The Valley might not actually make much in the way of tangible goods, but like industrial centers before it, it’s the place where the astounding success of the very few has been held out to the youth in exchange for their time, their energy, and—well, their youth.
For one month, I became the “micro-entrepreneur” touted by companies like TaskRabbit, Postmates, and Airbnb. Instead of the labor revolution I had been promised, all I found was hard work, low pay, and a system that puts workers at a disadvantage. Read more>
"For one month, I became the “micro-entrepreneur” touted by companies like TaskRabbit, Postmates, and Airbnb. Instead of the labor revolution I had been promised, all I found was hard work, low pay, and a system that puts workers at a disadvantage." - Fast Company’s Sarah Kessler
"I went to work for a startup where the job I took was never posted," John Gannon writes at the Daily Muse. "I interviewed with the CEO of one of the most successful open source software startups—for a job that didn’t technically exist yet."
Parisians also have a choice when it comes to moving around in their cities, and today’s incident certainly discourages Parisians from choosing a taxi for their next ride. Safety, reliability and choice, not violence, are what continue to draw customers towards private hire vehicles (VTCs).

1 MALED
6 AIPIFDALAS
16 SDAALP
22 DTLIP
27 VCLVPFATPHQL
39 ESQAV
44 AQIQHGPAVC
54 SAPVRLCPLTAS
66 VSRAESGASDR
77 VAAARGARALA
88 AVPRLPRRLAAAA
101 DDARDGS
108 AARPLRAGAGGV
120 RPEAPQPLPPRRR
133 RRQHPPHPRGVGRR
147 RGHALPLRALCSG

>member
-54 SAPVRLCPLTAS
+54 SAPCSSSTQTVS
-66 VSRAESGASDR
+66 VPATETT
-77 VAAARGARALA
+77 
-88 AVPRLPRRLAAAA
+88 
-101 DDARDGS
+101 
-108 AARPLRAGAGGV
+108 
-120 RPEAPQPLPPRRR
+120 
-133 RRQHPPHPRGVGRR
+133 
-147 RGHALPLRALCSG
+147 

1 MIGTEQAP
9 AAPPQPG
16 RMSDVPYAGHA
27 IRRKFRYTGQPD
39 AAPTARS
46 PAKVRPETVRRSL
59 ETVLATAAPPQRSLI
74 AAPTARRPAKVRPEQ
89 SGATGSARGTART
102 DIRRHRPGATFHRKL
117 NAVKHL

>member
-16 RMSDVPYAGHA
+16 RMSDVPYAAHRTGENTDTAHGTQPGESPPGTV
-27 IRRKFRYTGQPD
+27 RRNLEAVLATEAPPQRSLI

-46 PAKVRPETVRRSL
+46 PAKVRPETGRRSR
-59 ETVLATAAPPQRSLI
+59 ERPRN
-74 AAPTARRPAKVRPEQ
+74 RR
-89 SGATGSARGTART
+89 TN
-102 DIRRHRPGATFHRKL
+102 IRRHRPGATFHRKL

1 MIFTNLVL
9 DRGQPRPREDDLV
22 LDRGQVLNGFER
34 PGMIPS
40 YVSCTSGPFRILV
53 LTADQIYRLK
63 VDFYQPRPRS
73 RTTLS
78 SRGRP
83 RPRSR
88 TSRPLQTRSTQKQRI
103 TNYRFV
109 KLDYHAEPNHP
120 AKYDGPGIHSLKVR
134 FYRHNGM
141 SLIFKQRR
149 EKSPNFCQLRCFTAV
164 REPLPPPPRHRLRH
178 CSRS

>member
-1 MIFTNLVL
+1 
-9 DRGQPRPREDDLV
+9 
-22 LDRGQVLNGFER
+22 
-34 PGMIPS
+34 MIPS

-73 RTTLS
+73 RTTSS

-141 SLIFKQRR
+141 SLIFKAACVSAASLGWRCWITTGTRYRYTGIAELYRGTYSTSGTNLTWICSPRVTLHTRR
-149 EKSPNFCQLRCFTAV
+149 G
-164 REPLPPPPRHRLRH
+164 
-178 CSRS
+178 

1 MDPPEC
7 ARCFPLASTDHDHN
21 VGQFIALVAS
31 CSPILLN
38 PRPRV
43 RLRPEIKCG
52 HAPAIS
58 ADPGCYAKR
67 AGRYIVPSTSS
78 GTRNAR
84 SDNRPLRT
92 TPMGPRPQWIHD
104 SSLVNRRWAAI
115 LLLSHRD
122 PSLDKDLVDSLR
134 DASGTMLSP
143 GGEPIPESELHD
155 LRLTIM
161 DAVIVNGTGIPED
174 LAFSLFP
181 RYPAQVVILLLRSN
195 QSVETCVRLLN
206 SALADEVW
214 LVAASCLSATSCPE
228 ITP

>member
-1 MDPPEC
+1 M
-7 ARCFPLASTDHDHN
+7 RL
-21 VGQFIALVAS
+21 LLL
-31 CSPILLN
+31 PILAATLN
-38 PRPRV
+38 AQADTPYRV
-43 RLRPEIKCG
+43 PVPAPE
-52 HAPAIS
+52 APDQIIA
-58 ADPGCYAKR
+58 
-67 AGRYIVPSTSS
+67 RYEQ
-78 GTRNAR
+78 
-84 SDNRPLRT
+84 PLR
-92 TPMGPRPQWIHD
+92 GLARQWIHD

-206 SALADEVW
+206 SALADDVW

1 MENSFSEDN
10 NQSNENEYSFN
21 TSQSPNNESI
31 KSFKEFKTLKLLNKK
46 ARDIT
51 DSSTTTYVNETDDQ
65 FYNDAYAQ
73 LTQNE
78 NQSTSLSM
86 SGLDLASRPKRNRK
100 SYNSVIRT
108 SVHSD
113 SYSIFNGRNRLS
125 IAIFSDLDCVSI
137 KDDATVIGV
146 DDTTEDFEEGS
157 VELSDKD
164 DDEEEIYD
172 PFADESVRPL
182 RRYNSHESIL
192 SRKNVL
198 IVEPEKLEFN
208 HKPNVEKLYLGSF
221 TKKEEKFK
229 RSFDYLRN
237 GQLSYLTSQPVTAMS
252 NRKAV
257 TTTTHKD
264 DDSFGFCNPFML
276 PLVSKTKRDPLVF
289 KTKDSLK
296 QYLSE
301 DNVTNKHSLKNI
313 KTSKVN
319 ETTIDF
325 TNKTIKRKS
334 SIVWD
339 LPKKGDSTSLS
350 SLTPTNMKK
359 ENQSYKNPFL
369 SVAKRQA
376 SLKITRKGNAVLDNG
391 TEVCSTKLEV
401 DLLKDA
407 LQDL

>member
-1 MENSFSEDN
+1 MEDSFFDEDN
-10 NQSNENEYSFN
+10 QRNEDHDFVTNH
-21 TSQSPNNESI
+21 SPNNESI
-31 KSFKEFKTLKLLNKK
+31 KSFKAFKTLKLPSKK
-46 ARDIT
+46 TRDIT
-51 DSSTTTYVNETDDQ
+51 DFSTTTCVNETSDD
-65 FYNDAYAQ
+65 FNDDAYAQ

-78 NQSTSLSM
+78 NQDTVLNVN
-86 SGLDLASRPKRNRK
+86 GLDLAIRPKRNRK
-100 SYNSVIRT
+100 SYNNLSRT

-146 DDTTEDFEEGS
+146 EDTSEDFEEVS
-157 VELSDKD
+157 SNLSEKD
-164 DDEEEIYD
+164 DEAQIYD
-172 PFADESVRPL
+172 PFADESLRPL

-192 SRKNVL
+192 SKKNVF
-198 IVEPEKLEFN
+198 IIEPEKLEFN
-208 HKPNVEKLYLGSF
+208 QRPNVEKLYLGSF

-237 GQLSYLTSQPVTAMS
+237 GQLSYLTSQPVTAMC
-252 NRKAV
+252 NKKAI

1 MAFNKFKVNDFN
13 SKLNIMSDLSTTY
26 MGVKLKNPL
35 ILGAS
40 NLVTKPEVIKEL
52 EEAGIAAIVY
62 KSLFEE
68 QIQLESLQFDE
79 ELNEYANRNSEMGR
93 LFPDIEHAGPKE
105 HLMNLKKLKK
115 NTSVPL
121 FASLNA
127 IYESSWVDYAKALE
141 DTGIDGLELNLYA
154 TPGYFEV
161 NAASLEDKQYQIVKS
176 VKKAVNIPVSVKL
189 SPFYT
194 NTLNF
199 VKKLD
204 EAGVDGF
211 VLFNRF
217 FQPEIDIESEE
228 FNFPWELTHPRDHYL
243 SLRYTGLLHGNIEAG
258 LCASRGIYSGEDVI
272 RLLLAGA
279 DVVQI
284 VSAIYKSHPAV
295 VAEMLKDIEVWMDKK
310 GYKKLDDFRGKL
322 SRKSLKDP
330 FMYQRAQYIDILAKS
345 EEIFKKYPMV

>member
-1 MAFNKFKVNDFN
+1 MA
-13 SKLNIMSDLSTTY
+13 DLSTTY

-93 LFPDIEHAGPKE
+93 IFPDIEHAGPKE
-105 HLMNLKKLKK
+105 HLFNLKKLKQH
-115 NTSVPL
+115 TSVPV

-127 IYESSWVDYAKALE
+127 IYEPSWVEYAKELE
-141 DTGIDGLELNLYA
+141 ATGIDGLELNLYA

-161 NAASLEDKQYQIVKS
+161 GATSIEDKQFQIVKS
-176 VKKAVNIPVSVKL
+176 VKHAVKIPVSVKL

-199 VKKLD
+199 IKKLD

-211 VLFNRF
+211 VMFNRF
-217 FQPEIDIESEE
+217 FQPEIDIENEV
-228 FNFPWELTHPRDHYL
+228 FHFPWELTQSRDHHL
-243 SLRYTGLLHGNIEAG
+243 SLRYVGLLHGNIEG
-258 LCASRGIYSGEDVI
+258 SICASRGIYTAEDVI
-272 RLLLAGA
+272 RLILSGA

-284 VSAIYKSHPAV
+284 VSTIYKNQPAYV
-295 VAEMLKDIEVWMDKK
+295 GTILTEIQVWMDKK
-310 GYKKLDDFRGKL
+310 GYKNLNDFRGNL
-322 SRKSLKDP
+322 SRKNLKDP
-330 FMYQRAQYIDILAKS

Detroit doesn’t simply decay with time. It wrestles with decay by putting up new skyscrapers and tearing down others. Fresh strips of sidewalk were paved in front of vacant lots. Some beautiful old mansions were renovated but never quite finished. When Detroit hosted the Super Bowl in 2006, the city even tried to string festive lights on abandoned office buildings.
“To me,” says photographer Camile Jose Vergara, “the whole story got more and more interesting as time passed, because it got more complicated.”
“It seems that interviewers like to have each day’s ratings balance out. When an interviewer sees 3 or 4 good candidates in a row, they become concerned that they are giving too many high ratings. So, if another good candidate comes walking through the door, they get a lower rating just so that the ratings for the day are not uniformly high.”
There are a lot of roads just sitting there in the sun, doing nothing with all that energy. Why not use them to collect it? Introducing the Solar Roadway, a road built out of solar panels.
The road is made of three parts: a hard-wearing translucent top-layer with the solar cells, LED lights (for road markings) and a heating element (to keep off snow and ice); an electronics layer to control lighting and communications; and a base plate layer that distributes power to nearby homes and businesses (and perhaps electric vehicle charging stations). Plus, there’s a channel at the edge to collect and filter run-off water (including anti-freeze and other chemicals that normally leeches into the ground).